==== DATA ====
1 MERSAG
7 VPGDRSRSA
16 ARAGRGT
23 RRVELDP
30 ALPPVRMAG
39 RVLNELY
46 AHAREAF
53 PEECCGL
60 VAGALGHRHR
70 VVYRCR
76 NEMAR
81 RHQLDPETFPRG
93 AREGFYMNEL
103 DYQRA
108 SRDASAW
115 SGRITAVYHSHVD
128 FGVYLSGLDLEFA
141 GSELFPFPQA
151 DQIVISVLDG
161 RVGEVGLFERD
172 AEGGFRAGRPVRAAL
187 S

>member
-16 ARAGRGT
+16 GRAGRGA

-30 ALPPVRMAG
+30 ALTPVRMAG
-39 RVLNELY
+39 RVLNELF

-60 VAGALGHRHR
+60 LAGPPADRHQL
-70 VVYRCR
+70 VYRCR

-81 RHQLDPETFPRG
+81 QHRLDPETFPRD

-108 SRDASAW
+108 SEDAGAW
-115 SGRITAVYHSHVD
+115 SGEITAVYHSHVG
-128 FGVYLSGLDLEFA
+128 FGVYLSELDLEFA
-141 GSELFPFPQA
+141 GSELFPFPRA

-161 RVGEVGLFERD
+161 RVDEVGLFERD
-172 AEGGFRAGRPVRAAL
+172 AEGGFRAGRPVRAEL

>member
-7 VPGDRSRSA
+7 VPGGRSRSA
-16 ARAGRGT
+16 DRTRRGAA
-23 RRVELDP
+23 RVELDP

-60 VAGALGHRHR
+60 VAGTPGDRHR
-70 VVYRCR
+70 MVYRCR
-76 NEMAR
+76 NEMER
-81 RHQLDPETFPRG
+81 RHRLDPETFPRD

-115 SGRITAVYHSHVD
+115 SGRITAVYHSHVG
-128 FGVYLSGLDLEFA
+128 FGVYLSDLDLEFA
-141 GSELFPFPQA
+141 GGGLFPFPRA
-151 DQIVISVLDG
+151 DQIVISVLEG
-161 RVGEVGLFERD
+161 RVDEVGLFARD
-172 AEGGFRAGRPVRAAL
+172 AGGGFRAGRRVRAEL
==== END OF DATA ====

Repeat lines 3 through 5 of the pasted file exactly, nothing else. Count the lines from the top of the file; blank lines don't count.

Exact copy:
16 ARAGRGT
23 RRVELDP
30 ALPPVRMAG